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Discussion Starter · #1 · (Edited)
My 5" Ed Brown Special Forces returned after getting the trigger fixed (hammer started falling to half cock after pulling the trigger). I had previously asked them to help reduce the creep on the trigger and I guess they took too much off the sear, thus leading to the issue. Ed Brown added more sear contact as a remedy. Anyways, they charged nothing and test fired to ensure function.

After I got it back, I shot about 100 rounds of FMJ ammo. I noticed after that the disconnector would stick downwards when racking the slide by hand (which means trigger pull wouldn't drop the hammer). I had to either repull the trigger or wiggle the trigger a bit before the disconnector would click. No issue when I was shooting earlier though.

I realized the disconnector area was pretty dry. I dropped some Froglube on the disco and the issue went away. I wonder if this was happening because they might have applied their own synthetic lube, cancelling out the previously applied Froglube and leaving the disconnector dry? They certainly lubed up the slide/rails and main contact points with their synthetic stuff. It doesn't appear there's any gunk in the channel.

Is it critical to lube the disconnector? I have noticed the trigger feeling smoother as I dry fire it some more, I wonder if that has an effect on the disconnector.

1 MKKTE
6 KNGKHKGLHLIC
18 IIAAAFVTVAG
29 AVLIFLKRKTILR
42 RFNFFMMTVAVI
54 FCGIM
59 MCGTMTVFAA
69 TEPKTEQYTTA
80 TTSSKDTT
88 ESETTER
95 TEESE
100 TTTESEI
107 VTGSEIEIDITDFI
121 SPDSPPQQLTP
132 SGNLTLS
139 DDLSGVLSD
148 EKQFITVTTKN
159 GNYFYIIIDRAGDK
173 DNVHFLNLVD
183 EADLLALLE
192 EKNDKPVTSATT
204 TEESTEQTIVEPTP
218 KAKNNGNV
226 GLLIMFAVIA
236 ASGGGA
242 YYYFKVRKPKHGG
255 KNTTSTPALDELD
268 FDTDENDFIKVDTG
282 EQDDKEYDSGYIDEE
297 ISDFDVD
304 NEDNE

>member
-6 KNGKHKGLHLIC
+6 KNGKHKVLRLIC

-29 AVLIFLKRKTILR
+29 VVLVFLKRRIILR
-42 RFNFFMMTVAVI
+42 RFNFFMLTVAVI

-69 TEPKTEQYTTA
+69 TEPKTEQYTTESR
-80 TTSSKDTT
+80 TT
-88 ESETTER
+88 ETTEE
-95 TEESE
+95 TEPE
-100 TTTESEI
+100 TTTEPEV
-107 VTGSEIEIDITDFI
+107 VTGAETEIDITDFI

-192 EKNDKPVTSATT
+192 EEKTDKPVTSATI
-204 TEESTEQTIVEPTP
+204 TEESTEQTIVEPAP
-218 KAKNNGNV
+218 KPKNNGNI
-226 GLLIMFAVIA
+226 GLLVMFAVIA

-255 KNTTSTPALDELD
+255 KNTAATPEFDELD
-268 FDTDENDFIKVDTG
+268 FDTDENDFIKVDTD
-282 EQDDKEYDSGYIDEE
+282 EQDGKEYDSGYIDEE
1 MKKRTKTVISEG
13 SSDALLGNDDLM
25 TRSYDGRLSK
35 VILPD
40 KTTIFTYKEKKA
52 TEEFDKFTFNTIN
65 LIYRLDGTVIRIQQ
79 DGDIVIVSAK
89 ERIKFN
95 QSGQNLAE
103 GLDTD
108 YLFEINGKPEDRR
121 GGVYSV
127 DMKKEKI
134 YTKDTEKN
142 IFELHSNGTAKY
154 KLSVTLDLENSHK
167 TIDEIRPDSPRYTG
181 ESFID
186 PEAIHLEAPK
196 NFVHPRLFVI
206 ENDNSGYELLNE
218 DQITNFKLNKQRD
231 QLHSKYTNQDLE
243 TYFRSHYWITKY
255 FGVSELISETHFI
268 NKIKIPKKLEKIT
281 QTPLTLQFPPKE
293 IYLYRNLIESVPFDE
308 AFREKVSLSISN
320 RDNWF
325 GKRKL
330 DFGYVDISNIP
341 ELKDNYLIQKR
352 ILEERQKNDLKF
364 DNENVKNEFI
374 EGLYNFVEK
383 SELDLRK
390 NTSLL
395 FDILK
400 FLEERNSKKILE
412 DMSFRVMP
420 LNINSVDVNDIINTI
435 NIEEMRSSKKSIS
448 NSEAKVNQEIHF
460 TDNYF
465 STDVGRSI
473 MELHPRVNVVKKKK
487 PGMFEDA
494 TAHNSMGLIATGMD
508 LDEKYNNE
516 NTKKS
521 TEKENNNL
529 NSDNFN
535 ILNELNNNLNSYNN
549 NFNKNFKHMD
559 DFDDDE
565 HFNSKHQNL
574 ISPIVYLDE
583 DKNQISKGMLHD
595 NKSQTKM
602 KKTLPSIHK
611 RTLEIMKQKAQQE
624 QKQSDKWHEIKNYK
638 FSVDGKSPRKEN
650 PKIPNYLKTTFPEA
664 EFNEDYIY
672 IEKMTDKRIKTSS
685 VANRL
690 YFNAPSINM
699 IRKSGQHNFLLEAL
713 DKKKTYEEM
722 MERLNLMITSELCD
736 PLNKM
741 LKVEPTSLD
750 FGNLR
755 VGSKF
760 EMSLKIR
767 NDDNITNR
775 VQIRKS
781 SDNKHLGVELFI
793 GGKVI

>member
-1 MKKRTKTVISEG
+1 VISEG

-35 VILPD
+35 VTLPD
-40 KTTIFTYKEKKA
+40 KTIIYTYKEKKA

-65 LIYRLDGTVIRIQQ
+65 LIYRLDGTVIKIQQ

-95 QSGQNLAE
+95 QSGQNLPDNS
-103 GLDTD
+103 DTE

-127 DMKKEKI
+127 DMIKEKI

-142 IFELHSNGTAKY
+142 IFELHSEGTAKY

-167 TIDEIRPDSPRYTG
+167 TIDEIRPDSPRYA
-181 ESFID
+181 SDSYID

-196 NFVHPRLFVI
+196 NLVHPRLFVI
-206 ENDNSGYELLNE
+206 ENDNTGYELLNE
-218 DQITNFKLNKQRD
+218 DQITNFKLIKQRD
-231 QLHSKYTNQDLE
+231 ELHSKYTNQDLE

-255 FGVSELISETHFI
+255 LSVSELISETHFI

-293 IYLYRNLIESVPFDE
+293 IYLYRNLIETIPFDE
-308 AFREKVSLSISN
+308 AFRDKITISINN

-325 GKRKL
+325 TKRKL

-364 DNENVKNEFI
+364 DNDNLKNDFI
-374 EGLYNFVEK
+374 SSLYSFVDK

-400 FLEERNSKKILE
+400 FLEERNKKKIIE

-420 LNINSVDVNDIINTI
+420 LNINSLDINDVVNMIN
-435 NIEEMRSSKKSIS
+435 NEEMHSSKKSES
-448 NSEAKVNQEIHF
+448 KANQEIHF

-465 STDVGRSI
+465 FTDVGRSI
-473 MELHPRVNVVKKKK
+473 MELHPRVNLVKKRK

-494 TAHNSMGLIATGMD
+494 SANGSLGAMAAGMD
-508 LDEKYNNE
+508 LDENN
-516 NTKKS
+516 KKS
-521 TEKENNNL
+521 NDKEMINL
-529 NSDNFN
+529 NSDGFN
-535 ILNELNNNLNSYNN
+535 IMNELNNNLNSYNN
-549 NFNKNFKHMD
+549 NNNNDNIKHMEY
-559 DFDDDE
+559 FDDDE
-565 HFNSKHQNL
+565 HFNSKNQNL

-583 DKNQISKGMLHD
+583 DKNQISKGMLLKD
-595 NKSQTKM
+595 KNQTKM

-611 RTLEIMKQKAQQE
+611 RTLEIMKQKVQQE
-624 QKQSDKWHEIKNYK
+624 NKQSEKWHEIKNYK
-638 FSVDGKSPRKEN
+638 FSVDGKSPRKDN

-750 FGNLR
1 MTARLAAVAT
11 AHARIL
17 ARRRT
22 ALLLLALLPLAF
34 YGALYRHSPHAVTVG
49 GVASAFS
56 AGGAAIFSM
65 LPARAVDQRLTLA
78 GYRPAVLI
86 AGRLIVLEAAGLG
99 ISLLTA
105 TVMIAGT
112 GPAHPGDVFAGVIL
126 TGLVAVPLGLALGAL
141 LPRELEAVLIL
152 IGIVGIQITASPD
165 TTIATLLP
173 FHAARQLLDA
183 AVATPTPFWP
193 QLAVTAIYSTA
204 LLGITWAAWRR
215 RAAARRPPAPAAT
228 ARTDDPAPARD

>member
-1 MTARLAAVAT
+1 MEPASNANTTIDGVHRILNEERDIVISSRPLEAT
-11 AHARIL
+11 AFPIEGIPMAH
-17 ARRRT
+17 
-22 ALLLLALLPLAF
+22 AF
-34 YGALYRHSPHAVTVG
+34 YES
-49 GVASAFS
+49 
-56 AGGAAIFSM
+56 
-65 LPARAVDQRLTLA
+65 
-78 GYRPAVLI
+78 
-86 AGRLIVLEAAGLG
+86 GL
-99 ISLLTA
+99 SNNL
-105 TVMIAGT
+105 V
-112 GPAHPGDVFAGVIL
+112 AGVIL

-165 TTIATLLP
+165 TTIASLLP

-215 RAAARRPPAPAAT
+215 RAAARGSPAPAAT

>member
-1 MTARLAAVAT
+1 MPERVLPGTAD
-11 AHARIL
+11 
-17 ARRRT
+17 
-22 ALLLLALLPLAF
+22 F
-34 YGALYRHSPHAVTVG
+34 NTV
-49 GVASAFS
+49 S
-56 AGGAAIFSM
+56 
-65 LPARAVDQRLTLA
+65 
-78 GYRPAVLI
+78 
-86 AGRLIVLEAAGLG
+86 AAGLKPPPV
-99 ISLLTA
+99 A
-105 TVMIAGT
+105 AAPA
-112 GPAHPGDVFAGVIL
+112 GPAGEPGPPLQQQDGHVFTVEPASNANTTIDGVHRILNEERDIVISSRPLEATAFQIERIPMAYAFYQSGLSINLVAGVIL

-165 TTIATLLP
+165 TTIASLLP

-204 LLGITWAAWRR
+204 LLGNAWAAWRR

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If you remove the slide, you should be able to push the disc down and it should spring back up. There should be a little tension on it from the middle sear spring leaf. It should also move freely. If it sticks or doesn't move easily I would first detail clean the gun. I put a drop of oil on my disc. I don't want too much oil on it or it will attract debree quickly.
 

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You have an issue with the sear spring or disco or both.

Send the gun to a competent 1911 smith. Obviously not Ed Brown.
 

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All moving parts require lube. The disco's head gets a drop every time I clean the pistol. It needs to be able to travel back and forth and up and down. It's a pretty nifty little design that does it's magic between the trigger, sear, sear pin, sear spring and frame so it's a busy little bugger. Learn to love your disconnector and give it some lube.
 

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Any contact surface that moves against another part or that another part moves against is usually lubricated to reduce friction. Advice from Broadus123 is correct. The surfaces of the disconnector that contact the trigger and that are contacted by the sear spring should be smooth. The sear spring should be smoothed as well where it touches the disconnector. Get a Colt sear spring and sheet of 600 grit waterproof sandpaper and polish those surfaces. Lubricate them lightly. I have to add this caveat; I am no fan of specialty lubes for guns that are not used in extreme service. Ed's Red is my preference as a CLP so I don't get the Frog Lube cancelling properties of synthetic oil. If the steps I have given you don't work, try to find a gunsmith better than Ed Brown.
 
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